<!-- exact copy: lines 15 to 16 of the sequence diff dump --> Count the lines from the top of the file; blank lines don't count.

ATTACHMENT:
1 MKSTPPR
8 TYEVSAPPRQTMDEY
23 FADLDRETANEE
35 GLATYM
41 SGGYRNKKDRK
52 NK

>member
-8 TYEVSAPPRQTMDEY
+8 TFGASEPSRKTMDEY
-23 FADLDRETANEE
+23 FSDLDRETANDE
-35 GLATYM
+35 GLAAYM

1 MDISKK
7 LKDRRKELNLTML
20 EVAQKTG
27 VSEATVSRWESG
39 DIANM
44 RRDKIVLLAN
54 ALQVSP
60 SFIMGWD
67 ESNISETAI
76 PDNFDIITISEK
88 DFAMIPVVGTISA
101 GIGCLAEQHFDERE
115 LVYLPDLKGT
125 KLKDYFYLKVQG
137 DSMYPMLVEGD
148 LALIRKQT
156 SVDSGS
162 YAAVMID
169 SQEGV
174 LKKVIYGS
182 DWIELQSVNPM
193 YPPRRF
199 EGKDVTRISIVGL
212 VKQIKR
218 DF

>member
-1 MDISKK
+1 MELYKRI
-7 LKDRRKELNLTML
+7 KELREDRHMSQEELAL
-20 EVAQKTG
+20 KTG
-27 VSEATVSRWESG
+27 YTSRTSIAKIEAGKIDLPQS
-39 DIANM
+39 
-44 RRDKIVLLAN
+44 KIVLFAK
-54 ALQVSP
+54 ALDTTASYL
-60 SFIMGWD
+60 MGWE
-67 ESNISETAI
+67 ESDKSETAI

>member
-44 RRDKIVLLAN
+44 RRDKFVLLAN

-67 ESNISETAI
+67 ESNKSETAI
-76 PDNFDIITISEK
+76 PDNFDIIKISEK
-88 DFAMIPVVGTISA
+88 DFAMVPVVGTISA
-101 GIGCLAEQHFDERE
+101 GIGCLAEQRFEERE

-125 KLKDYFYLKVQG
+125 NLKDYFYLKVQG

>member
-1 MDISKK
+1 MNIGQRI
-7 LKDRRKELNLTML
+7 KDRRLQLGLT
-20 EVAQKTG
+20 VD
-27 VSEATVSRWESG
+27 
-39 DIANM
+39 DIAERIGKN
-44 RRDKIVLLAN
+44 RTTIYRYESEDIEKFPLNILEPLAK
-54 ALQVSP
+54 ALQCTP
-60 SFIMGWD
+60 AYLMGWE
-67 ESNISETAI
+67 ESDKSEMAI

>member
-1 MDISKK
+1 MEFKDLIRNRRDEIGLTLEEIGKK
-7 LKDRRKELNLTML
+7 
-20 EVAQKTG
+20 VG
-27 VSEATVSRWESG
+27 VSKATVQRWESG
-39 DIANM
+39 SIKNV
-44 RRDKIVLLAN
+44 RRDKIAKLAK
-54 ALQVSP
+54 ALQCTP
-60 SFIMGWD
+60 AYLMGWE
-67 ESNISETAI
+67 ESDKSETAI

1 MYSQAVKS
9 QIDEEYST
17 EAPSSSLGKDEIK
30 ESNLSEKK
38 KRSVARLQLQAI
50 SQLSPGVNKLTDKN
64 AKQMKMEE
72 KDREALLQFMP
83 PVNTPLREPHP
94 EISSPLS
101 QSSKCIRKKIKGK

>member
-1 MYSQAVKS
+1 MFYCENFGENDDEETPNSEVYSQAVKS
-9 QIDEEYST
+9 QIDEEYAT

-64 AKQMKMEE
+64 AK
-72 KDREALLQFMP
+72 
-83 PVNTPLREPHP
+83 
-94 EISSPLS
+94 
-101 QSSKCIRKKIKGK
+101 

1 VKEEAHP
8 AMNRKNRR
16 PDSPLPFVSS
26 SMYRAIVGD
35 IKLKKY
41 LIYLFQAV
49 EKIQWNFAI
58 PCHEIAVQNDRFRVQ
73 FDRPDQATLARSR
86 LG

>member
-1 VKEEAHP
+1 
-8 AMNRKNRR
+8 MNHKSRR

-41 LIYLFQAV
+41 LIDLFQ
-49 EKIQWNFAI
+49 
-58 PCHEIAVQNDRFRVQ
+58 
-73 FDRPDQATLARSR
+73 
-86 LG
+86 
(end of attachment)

7 LKDRRKELNLTML
20 EVAQKTG